• PLCTAG_ERR_WINSOCK (-36) - a Winsock-specific error occurred (only on Windows).
  • PLCTAG_ERR_WRITE (-37) - an error occurred trying to write, usually to a socket.

Creating a Tag

In order to create a tag, you must know what protocol you are going to use and any arguments that that protocol requires. The entire set of information for accessing a tag is contained in a string that is passed to the plc_tag_create function. This string is formatted in a manner similar to a URL. It is composed of key-value pairs delimited by ampersands.

int32_t plc_tag_create(const char *attrib_str, int timeout);

Returns an integer handle to a tag in most cases. If there was an error that prevented any creation of the tag at all (i.e. no memory), a negative value will be returned. The value will be one of the above errors.

The attrib_str argument depends on the protocol type. It is not copied or kept internally, the caller is responsible for managing it. For AB EIP, the following values apply:

Allen-Bradley EIP-specific Options

  • protocol=ab_eip - Required. Currently only ab_eip supported.
  • gateway= - Required. IP address of the gateway for this protocol. Could be the IP address of the PLC you want to access.
  • path=1,0 - Required for LGX, Optional for PLC/SLC/MLGX IOI path to access the PLC from the gateway. This example translates as BACKPLANE->SLOT 0.
  • cpu=LGX - Required. Case-insensitive. Can be any one of compactlogix, clgx, lgx, controllogix, contrologix (I kant spel), flexlogix, or flgx.
  • elem_size=4 - Required. The size of an element in bytes. The tag is assumed to be composed of elements of the same size. For structure tags, use the total size of the structure.
  • elem_count=10 - Optional. The number of elements in the array. This defaults to one (1).
  • name=myDINTArray - Required The textual name of the tag to access. The name is anything allowed by the protocol. E.g. myDataStruct.rotationTimer.ACC, myDINTArray[42] etc.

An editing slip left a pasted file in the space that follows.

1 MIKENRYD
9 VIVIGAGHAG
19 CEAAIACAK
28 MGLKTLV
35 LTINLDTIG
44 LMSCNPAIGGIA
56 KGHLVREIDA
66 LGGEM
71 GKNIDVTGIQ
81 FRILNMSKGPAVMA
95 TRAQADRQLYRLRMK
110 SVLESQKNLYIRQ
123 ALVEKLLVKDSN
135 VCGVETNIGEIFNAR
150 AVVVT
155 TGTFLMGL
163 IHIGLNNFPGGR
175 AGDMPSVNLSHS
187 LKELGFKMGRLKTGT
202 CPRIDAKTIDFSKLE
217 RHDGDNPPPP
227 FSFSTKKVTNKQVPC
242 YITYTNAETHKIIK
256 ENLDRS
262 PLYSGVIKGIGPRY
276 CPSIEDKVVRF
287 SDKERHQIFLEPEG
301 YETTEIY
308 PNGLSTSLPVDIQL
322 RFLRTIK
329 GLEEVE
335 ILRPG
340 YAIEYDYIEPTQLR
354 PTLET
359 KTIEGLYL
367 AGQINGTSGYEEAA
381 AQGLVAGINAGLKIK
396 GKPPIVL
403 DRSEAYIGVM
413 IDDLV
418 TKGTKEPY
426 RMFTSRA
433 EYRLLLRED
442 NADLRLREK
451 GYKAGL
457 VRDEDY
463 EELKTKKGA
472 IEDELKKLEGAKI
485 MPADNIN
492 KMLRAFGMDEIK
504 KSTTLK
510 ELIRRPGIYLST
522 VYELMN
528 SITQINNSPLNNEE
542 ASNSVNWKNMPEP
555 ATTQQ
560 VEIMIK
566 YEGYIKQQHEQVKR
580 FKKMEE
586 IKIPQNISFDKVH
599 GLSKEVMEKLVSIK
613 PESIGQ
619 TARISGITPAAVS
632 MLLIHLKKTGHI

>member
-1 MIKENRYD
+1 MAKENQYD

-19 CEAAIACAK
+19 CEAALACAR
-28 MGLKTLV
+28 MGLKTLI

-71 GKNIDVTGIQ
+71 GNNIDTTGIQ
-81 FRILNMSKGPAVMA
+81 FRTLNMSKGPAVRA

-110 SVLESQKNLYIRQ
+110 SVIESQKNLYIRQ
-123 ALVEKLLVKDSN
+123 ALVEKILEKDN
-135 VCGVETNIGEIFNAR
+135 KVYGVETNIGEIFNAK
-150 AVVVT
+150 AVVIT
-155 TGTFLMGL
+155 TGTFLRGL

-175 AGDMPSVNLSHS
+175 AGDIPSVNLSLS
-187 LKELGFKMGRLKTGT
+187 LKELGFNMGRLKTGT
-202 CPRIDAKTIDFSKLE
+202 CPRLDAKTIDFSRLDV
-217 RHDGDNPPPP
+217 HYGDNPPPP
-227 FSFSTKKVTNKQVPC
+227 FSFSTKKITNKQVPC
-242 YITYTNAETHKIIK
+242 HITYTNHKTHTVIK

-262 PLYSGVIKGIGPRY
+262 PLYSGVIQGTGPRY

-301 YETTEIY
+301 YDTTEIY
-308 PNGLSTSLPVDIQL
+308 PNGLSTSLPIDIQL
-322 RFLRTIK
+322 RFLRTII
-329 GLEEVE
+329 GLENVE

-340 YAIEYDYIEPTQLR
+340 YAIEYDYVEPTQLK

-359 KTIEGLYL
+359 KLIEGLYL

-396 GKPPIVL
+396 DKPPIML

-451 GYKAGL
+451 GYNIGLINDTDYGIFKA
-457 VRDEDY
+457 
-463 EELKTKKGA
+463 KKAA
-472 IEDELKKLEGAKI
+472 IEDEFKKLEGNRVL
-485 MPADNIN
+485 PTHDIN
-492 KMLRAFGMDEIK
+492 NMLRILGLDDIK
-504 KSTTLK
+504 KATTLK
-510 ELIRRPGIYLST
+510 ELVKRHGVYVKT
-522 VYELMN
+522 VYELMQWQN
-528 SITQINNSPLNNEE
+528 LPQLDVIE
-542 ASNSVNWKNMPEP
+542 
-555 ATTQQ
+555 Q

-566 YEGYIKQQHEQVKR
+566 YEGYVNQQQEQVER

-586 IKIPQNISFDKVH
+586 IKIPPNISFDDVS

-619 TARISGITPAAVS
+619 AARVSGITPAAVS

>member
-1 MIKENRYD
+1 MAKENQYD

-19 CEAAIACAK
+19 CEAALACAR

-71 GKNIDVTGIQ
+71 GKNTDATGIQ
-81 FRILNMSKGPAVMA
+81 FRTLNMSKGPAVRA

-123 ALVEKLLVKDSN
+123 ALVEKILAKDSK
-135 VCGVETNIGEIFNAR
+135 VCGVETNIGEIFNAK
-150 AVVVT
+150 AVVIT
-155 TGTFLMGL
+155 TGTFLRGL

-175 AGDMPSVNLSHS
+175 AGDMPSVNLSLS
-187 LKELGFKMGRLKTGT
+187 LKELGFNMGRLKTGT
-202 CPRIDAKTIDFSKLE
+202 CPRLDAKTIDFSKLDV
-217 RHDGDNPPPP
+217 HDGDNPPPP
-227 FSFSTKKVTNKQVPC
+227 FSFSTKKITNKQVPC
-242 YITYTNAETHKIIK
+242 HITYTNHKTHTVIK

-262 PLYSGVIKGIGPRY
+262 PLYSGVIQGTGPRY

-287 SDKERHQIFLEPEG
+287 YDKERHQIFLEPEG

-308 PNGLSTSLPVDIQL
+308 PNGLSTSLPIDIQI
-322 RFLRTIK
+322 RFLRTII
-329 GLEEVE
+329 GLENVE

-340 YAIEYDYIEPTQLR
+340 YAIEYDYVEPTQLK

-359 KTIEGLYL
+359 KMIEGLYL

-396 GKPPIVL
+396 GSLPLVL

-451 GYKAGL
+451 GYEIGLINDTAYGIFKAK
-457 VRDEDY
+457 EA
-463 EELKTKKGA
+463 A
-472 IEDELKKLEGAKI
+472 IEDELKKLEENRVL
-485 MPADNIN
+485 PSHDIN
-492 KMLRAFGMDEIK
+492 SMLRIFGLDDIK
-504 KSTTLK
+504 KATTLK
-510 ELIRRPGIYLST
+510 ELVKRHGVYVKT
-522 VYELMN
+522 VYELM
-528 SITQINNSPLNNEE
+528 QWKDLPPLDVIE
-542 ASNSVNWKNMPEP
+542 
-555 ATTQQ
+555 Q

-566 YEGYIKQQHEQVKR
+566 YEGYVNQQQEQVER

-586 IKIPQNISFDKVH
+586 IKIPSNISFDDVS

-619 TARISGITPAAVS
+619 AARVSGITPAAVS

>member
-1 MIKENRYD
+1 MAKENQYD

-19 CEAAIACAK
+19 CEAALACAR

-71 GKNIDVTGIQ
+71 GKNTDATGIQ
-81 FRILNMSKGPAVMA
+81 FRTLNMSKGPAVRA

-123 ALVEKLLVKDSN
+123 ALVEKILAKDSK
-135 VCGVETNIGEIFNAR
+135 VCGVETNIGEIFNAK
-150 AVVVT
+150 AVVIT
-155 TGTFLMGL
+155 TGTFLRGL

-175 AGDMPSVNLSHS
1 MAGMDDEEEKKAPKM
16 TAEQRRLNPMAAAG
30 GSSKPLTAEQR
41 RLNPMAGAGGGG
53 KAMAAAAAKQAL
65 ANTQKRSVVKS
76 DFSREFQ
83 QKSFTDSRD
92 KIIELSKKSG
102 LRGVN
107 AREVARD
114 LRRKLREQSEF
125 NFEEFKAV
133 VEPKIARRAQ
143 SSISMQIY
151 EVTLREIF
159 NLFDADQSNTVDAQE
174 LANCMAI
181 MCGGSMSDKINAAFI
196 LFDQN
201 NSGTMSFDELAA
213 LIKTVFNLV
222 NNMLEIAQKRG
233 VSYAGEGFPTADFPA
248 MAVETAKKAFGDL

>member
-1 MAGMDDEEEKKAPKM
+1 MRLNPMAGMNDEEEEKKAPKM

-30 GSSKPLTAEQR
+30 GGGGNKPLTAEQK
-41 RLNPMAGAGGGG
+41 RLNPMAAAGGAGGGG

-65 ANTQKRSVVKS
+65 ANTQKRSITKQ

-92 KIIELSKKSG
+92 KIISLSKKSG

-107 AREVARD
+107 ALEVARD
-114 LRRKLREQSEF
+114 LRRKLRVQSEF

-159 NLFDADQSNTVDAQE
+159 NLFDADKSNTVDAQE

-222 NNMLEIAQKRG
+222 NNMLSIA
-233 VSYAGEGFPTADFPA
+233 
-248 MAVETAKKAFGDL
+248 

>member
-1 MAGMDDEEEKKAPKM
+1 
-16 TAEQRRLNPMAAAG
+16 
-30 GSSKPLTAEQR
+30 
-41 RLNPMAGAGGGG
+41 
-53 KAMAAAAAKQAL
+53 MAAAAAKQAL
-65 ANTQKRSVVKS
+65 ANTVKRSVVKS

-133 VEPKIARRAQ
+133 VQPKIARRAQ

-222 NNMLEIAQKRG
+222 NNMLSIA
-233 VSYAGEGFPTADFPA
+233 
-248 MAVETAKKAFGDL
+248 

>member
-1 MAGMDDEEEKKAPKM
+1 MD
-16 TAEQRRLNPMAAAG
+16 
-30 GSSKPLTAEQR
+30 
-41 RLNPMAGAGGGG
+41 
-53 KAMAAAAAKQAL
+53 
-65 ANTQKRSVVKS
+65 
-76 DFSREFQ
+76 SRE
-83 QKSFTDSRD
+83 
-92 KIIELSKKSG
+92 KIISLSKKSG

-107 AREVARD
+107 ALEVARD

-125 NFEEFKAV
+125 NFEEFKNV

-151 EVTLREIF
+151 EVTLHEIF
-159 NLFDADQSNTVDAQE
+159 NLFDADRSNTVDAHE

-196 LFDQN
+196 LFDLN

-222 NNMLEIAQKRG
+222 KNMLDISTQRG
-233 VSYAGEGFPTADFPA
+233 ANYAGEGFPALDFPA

• debug=1-5 - Optional allows the selection of varying levels of debugging output. 1 shows only the more urgent problems. 5 shows almost every action within the library and will generate a very large amount of output. Generally 3 or 4 is most useful when debugging.


int32_t tag = plc_tag_create("protocol=ab_eip&gateway=,0&cpu=LGX&elem_size=4&elem_count=10&name=myDINTArray", 1000);

Destroying a Tag

Tags use internal resources and must be freed. DO NOT use free(). Tags are more than a single block of memory internally (though we'd like that level of simplicity). To free a tag, the plt_tag_destroy function must be called:

int plc_tag_destroy(int32_t tag);

Returns an error code from above.

Controlling Multithreaded Access to a Tag

The library is designed for multithreaded use. But only within single API calls. So, you need to wrap access to API functions with a mutex or something similar if you want to guard access to sequences of API calls. The C API provides plc_tag_lock and plc_tag_unlock for use with C/C++. However, if you are using a wrapper like Java, you should use the native synchronization facilities of that language!

In the example code, there is a small program, multithread.c, that illustrates the use of the built-in locking.

int plc_tag_lock(int32_t tag);
int plc_tag_unlock(int32_t tag);

Returns an error code.

Use it like this (example taken from multithread_plc5.c):

	do {
		rc = plc_tag_lock(tag);
		if(rc != PLCTAG_STATUS_OK) {
			value = 1000;
			break; /* punt, no lock */

		rc = plc_tag_read(tag, DATA_TIMEOUT);
		if(rc != PLCTAG_STATUS_OK) {
			value = 1001;
		} else {
			value =  plc_tag_get_float32(tag,0);
			/* increment the value */
			value = (value > 500.0 ? 0.0 : value + 1.5);
			/* yes, we should be checking this return value too... */
			plc_tag_set_float32(tag, 0, value);
			/* write the value */
			rc = plc_tag_write(tag, DATA_TIMEOUT);
		/* yes, we should look at the return value */
	} while(0);

Aborting an Operation

In some cases, the application using the library may decide to termination a pending operation on the tag. For instance, if the tag operation was done without a timeout value, the application will do the timeout itself and will call the plc_tag_abort function to stop any operation in progress. This frees up resources internally.

Though this operation immediately returns, it may take some amount of time for the operation to clear any internal queues if it was in flight at the time of the call. This is generally a very short period of time (milliseconds) and will not usually impact subsequent API calls.

int plc_tag_abort(int32_t tag);

Returns an error code from above.

Reading a Tag